An Ontario Court has ruled in Bevilacqua v Gracious Living
Corporation, 2016 ONSC 4127 that even in cases where an
employer has complied with the temporary layoff provisions of the
Employment Standards Act, 2000 (the
"Act"), the layoff does not protect the employer
from a successful claim in constructive dismissal by the employee
at common law. In the case, a 15 year Facilities Manager was told
by his employer that he was being temporarily laid off and that he
would be recalled in three months. His company benefits were
continued during the layoff period. While the layoff was done in
accordance with the Act, the employee immediately took the
position that he had been effectively terminated when he was placed
on layoff. The Court agreed with the employee, and held that absent
a provision in the employee's employment contract allowing for
a temporary layoff, a unilateral layoff constituted a constructive
dismissal, regardless of whether it was done in compliance with the
Act. The employee in the case, who was unemployed for 15
months after he was placed on layoff, was less successful with the
remedy that the Court ordered. The employee was entitled to be paid
for the three months he was on layoff, but the Court found that he
had failed to mitigate his damages when he declined the
employer's offer to return to his old job after the layoff
period was over.
Employers who wish to place employees on unpaid layoff should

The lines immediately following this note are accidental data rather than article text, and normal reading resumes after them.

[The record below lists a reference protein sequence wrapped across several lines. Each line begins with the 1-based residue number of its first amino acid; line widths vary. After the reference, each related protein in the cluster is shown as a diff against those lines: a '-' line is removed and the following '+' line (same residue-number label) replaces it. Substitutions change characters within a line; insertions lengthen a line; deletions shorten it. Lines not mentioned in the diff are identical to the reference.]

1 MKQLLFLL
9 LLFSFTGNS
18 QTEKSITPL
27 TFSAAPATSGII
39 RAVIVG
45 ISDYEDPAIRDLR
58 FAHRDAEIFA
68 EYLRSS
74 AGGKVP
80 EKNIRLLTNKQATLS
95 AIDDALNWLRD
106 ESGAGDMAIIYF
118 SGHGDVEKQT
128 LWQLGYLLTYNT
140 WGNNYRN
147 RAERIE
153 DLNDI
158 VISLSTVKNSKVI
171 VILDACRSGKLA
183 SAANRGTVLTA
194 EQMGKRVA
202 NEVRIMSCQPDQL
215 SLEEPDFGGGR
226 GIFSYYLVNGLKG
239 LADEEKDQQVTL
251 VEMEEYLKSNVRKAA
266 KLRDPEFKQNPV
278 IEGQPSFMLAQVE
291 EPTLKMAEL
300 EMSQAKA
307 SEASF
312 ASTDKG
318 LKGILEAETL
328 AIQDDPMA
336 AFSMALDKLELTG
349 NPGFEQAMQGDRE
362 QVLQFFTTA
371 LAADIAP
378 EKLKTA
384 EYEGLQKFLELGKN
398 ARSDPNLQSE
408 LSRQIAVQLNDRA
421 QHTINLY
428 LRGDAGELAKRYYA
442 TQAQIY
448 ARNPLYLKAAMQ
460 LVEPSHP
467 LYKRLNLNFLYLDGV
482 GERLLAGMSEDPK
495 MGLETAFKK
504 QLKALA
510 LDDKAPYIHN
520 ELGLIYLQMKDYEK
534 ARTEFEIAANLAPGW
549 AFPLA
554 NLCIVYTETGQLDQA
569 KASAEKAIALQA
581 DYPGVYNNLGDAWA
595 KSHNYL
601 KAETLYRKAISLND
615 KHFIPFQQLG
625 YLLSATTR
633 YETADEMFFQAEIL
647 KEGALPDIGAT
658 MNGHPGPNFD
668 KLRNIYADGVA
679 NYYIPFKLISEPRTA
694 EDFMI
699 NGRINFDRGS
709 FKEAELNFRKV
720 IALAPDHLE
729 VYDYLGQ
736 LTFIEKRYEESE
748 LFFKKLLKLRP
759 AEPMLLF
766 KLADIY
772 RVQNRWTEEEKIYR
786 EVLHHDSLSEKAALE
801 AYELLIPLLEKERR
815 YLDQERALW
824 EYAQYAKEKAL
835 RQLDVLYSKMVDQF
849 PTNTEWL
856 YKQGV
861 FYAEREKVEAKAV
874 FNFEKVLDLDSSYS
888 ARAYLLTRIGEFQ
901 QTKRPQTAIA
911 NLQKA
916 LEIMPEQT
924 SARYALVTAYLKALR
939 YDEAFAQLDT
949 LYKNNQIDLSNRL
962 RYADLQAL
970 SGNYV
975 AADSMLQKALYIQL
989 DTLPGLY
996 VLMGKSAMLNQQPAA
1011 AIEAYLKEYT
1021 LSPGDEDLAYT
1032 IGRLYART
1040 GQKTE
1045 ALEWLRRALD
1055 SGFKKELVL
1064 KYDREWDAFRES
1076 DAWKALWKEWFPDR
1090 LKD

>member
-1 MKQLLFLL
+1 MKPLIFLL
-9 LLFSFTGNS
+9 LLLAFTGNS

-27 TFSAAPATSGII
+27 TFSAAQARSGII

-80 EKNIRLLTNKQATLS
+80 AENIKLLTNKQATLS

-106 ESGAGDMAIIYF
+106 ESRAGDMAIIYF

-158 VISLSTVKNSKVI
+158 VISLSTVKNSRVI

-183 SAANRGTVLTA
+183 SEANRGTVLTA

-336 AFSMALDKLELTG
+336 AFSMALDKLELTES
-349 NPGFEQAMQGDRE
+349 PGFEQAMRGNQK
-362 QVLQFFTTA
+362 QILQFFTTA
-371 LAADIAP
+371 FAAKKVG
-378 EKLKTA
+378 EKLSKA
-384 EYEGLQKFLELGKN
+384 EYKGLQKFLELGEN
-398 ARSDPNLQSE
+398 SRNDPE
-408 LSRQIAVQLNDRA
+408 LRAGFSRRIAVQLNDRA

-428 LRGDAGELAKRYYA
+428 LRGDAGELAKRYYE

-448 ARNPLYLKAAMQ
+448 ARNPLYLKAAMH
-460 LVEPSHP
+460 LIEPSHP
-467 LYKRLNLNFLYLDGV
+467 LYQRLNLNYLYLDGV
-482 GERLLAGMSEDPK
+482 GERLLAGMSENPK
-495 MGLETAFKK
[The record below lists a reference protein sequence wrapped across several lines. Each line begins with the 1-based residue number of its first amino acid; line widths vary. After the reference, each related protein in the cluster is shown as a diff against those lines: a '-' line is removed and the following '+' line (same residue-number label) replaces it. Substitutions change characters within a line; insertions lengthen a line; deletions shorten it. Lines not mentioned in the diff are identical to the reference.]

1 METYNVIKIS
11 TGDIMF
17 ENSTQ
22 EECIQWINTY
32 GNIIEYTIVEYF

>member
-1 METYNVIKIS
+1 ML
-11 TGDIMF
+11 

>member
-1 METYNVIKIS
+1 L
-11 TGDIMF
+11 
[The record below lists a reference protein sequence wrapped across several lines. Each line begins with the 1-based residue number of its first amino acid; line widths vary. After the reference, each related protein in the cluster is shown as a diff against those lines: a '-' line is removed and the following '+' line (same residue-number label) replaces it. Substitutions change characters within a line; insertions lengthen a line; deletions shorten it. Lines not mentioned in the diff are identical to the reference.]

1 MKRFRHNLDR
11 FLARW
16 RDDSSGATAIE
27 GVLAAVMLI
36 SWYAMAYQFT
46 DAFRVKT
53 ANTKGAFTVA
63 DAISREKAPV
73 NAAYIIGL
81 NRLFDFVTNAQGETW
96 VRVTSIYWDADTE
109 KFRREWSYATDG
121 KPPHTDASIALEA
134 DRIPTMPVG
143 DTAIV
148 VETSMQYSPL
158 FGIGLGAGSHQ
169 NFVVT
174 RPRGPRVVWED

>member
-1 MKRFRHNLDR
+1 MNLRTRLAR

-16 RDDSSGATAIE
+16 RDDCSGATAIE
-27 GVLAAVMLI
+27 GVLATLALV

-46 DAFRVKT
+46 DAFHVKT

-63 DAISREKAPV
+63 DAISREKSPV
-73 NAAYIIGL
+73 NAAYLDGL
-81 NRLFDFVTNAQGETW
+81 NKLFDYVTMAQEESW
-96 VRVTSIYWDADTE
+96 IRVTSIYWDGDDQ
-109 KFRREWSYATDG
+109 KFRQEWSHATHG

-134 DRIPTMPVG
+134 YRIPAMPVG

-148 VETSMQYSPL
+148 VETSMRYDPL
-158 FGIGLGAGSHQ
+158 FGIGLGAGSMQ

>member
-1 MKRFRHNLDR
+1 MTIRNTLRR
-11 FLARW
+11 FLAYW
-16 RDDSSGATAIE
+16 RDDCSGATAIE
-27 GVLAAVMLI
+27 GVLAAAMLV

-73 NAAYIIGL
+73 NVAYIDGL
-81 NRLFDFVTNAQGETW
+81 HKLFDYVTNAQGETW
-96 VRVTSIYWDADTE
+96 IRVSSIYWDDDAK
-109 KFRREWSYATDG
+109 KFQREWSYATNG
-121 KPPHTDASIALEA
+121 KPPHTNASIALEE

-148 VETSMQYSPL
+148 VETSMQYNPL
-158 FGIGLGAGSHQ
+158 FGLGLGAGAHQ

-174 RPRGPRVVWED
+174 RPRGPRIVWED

use this case as a reminder to update their employment agreements
to provide for the right to unilaterally impose temporary layoffs
in accordance with the Employment Standards Act, 2000
without further notice or compensation.
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A recent decision from the Supreme Court of British Columbia, Ly v. British Columbia (Interior Health Authority) 2017 BCSC 42, provides helpful clarification of the law on termination of probationary employees on the basis of "suitability" and sends a cautionary note about the importance of fair and objective assessments during probationary periods.
The Ontario Court of Appeal recently gave employees and employers a valuable reminder: a breach of an employment contract does not, in and of itself, constitute a constructive dismissal. Even if the breach translates into hundreds of thousands of dollars not being paid.
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